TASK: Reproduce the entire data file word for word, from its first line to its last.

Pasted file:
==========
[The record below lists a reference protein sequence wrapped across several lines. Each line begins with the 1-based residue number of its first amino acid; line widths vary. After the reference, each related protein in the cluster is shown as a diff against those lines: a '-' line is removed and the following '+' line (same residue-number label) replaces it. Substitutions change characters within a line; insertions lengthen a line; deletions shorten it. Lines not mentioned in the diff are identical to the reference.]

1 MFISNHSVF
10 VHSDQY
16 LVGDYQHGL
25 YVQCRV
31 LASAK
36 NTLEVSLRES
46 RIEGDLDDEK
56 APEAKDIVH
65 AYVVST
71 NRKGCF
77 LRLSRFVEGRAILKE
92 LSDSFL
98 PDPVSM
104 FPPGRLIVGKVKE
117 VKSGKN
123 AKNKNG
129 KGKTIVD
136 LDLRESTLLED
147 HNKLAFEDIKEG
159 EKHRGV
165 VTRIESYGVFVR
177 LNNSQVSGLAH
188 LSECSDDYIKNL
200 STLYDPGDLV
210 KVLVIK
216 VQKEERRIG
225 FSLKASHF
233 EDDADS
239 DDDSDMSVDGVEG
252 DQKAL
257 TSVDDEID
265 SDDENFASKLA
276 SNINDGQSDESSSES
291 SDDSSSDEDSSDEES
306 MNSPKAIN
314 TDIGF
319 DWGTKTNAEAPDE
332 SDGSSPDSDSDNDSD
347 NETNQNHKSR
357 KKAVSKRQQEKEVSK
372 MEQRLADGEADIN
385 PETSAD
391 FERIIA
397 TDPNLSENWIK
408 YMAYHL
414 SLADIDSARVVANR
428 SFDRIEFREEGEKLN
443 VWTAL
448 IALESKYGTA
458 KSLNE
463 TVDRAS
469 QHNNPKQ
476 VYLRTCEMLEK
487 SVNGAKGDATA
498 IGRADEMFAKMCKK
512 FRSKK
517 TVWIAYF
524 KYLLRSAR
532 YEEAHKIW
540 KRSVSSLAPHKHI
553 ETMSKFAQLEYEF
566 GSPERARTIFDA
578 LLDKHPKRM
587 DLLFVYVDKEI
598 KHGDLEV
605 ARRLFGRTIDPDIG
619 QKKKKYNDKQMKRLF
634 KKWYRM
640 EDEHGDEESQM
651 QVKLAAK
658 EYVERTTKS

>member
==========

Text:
[The record below lists a reference protein sequence wrapped across several lines. Each line begins with the 1-based residue number of its first amino acid; line widths vary. After the reference, each related protein in the cluster is shown as a diff against those lines: a '-' line is removed and the following '+' line (same residue-number label) replaces it. Substitutions change characters within a line; insertions lengthen a line; deletions shorten it. Lines not mentioned in the diff are identical to the reference.]

1 MFISNHSVF
10 VHSDQY
16 LVGDYQHGL
25 YVQCRV
31 LASAK
36 NTLEVSLRES
46 RIEGDLDDEK
56 APEAKDIVH
65 AYVVST
71 NRKGCF
77 LRLSRFVEGRAILKE
92 LSDSFL
98 PDPVSM
104 FPPGRLIVGKVKE
117 VKSGKN
123 AKNKNG
129 KGKTIVD
136 LDLRESTLLED
147 HNKLAFEDIKEG
159 EKHRGV
165 VTRIESYGVFVR
177 LNNSQVSGLAH
188 LSECSDDYIKNL
200 STLYDPGDLV
210 KVLVIK
216 VQKEERRIG
225 FSLKASHF
233 EDDADS
239 DDDSDMSVDGVEG
252 DQKAL
257 TSVDDEID
265 SDDENFASKLA
276 SNINDGQSDESSSES
291 SDDSSSDEDSSDEES
306 MNSPKAIN
314 TDIGF
319 DWGTKTNAEAPDE
332 SDGSSPDSDSDNDSD
347 NETNQNHKSR
357 KKAVSKRQQEKEVSK
372 MEQRLADGEADIN
385 PETSAD
391 FERIIA
397 TDPNLSENWIK
408 YMAYHL
414 SLADIDSARVVANR
428 SFDRIEFREEGEKLN
443 VWTAL
448 IALESKYGTA
458 KSLNE
463 TVDRAS
469 QHNNPKQ
476 VYLRTCEMLEK
487 SVNGAKGDATA
498 IGRADEMFAKMCKK
512 FRSKK
517 TVWIAYF
524 KYLLRSAR
532 YEEAHKIW
540 KRSVSSLAPHKHI
553 ETMSKFAQLEYEF
566 GSPERARTIFDA
578 LLDKHPKRM
587 DLLFVYVDKEI
598 KHGDLEV
605 ARRLFGRTIDPDIG
619 QKKKKYNDKQMKRLF
634 KKWYRM
640 EDEHGDEESQM
651 QVKLAAK
658 EYVERTTKS

>member